Daily Bell: Tell us about your new book, Muzzled. What is its basic premise?
Juan Williams: I am glad you asked because so many people think the book is just about my having been fired from NPR. To the contrary, 90 percent of the book is about how difficult it is to have an honest debate at this point in America. There are all these people telling you, you shouldn't say that. Or if you say that you are giving aid and support to people on the far right or people on the far left. You are a crazy right-winger for saying that. You're a bleeding-heart liberal for saying that. You shouldn't be able to say that because someone could misinterpret your words as evidence of racism, bigotry, misogyny, hatred of immigrants – it just goes on and on. You are never allowed to say, listen, here's where I'm coming from, or here's what I am feeling. Let's have an honest discussion. I respect you, I respect your point of view, you're an intellect and I want to engage you. Instead what happens is people bite their tongue. People are told not to say this and then the only people that speak out tend to be the provocateurs at the far end of the political spectrum, far left and far right, and they say all kinds of crazy, obnoxious things. And in terms of our politics, the money then flows to the far poles of a political spectrum, far left and far right. In any case, people in the middle who are trying to engage in honest discussion, people who want to talk about things like, how can we resolve the immigration issue? How can we deal honestly with the budget and raising the debt ceiling? How can we deal logically, rationally with questions about the war in Afghanistan? – those people are ignored, shushed, told to shut up, or in my case, fired.
Daily Bell: Give us some examples of issues that are "muzzled."
Juan Williams: Well, the war in Afghanistan is one I just mentioned. If you ask things like why is it that we have been there ten years and so many young people have died, or why has so much money been spent, and question continuing that military commitment, there are people who will say to you, we have to win that war or else. You are not a patriot or you are someone who doesn't love their country. This is the craziest thing I have ever heard. Most Americans have serious questions about why we continue to spend so much money and blood in Afghanistan. You don't see that conversation taking place in Congress. It's almost like it's not allowed.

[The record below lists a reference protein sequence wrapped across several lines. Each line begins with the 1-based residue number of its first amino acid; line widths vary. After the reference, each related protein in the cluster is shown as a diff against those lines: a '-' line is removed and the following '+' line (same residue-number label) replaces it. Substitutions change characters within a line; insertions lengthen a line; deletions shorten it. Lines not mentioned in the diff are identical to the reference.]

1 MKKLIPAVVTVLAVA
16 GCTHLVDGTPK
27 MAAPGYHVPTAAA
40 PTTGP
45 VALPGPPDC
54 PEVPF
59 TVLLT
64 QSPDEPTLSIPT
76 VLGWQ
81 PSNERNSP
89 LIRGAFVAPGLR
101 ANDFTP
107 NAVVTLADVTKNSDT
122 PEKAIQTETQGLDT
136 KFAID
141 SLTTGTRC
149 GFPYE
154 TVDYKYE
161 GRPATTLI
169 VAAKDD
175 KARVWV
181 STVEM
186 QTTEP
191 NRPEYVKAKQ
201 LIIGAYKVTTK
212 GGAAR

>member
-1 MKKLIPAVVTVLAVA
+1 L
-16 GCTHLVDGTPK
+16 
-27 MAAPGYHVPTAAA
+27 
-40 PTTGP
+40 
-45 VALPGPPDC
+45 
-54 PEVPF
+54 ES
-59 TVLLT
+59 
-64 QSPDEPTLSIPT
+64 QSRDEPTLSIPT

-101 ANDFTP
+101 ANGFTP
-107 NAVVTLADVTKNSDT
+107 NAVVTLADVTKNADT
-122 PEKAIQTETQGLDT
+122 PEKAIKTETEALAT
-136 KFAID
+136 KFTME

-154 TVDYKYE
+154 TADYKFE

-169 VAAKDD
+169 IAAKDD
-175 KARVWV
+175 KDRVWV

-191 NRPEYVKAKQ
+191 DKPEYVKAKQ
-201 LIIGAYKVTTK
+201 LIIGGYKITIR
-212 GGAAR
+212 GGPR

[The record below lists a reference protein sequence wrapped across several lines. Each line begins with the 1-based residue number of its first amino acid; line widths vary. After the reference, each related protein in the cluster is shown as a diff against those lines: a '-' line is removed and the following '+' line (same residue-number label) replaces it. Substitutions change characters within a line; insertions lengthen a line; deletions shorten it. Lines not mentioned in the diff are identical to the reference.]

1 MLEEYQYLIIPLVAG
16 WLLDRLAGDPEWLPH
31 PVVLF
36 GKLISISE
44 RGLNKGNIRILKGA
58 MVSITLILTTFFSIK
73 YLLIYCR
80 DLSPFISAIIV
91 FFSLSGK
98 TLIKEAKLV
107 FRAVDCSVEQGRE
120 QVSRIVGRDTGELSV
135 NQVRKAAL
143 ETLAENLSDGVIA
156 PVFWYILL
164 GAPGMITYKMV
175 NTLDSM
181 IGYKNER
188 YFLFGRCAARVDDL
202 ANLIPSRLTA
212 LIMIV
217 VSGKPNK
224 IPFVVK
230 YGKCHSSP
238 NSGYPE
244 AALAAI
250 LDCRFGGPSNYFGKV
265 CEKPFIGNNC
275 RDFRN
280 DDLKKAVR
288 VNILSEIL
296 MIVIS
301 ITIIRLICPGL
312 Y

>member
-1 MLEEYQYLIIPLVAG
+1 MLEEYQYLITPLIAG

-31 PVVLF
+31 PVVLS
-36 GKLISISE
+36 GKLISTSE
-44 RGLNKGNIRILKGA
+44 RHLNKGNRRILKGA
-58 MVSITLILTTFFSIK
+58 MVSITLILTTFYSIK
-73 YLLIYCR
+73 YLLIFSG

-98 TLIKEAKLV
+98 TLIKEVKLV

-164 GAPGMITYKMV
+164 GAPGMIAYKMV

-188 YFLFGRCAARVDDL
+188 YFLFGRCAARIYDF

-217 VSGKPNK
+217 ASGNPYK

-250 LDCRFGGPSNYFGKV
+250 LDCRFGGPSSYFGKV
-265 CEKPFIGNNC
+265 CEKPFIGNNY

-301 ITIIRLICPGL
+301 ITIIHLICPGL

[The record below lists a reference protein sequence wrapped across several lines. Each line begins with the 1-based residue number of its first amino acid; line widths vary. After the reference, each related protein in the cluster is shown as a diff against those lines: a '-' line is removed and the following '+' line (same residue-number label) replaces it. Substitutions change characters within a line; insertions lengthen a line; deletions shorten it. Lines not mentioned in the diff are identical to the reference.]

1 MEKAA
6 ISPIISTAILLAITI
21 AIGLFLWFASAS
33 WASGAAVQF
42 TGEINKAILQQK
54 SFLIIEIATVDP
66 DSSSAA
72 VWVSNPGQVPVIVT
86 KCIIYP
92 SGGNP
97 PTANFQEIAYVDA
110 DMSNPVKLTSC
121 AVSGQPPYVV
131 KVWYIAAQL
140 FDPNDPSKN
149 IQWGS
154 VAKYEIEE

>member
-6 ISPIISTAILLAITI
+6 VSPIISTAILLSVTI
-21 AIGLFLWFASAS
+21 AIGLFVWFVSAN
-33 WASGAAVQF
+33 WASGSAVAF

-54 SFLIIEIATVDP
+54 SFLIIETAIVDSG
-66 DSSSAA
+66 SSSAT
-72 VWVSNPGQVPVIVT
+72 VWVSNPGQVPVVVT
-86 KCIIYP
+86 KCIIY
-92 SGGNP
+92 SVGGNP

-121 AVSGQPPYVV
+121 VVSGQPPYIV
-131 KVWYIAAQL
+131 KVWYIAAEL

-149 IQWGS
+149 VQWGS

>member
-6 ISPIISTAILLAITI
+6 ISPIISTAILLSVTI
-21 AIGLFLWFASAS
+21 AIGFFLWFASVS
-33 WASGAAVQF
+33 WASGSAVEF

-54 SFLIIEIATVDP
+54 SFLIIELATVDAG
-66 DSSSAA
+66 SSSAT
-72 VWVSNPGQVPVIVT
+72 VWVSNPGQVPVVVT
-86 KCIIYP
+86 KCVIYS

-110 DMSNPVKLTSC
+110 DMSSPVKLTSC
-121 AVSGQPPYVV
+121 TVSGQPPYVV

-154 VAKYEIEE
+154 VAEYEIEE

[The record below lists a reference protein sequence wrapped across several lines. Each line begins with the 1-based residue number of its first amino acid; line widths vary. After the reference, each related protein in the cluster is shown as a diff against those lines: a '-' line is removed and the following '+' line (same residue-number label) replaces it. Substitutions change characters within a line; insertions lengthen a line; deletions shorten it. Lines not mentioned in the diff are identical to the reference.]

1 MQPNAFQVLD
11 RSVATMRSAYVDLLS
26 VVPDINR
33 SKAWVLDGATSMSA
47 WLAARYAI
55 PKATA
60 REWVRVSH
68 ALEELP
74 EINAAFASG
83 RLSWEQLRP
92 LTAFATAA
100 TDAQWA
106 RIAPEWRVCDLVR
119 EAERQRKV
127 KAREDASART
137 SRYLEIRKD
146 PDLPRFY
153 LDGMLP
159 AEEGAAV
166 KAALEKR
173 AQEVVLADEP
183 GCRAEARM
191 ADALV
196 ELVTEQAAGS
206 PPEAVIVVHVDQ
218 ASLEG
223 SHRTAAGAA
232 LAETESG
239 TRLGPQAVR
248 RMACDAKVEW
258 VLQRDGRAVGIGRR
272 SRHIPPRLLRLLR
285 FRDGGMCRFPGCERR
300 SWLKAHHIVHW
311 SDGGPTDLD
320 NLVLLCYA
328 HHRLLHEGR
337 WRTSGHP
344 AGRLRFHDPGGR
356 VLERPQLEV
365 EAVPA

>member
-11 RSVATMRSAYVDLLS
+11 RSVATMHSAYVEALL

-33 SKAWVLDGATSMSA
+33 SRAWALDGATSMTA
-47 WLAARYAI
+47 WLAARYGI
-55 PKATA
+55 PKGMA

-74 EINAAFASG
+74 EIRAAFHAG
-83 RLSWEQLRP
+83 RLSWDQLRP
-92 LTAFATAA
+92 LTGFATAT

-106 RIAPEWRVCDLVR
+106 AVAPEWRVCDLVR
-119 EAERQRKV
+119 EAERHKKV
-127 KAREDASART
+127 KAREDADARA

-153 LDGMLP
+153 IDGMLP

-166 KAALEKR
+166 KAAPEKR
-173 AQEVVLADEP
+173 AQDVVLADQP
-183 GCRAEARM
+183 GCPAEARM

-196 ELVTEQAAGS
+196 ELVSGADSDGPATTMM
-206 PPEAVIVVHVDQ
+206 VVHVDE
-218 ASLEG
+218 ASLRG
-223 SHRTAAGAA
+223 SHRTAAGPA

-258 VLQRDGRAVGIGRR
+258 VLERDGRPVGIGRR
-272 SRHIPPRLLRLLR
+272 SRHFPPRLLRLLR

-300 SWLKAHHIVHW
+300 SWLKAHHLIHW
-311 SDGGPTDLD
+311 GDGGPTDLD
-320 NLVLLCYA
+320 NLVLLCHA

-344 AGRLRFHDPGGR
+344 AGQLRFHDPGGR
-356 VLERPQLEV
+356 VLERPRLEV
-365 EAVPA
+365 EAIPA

I will give you another example. Right now, we continue to have 12 or 13 million illegal immigrants in the country. President Bush, when he was in office, made a huge effort to try to achieve immigration reform but when he did so, there are so many people who started shouting, no you can't do that, we don't want to hear about it, we consider any of these efforts to be amnesty for law breakers or you're letting in terrorism, they shut down the conversation. It was impossible to talk about where solutions existed or common ground, and the honest debate was put aside so that even President Obama can't seem to get anything done on the issue.
Speaking of President Obama, let's get back to the discussion about terrorism and the thing that got me in so much trouble. He refuses to call terrorism, terrorism. Instead, he and Janet Napolitano and the Department of Homeland Security talk about "man-made disasters." What are you talking about, man-made disasters? They talk about man-made disasters in an effort to say they are trying to remove the stigma from people who might link, again, radical Islam to terrorism. They don't want the Islamic world to think that there's a war going on against Islam? Look, this is ridiculous. Nobody is having a war on Islam. We're having a war on terrorism and if you can't call it what it is, how do you think you are going to successfully protect us? I think, again, this is an exercise in evasion, in euphemism, as opposed to speaking in a mature way and speaking honestly to people that you respect and expect would be able to help you come up with good solutions to major problems.
Daily Bell: How would you propose changing things?
Juan Williams: One of the things we have to do is be honest with each other, listen to each other, treat each other with respect. That's just a start. But I think in a libertarian sense, it's also a matter of being willing to support people who vary from the orthodoxy, like the congresswoman Gabrielle Giffords, who was shot in that horrible incident in Arizona. She said that politicians who are not at the extremes of American life get no reward. Anybody who says, 'I'm a smart person, I'm thoughtful, I care about my community but I don't hold to any liberal orthodoxy or I don't hold to any conservative orthodoxy', those people are treated like a bother. They are not reliable, they are not to be trusted, and they are considered Uncle Toms or traitors to the cause. And she said that's ridiculous. If you want to get your campaign going, attack the other side, demonize them, belittle them and people will come running with money. To me, that, too, corrupts the dialogue. But the key point is if you don't have honest dialogue it's hard to have honest political action that really serves our interests. So what we can all do is one, listen, and two, seek out other points of view respectfully. Try to learn something from others but also support people who act independently in the political sphere. It's not just people that echo pre-existing attitudes and opinions on the far left or the far right.
Daily Bell: With the explosive rise of Internet-based media, which often is outside of the traditional control matrix, isn't the power of mainstream media to control the conversation on major issues failing anyway?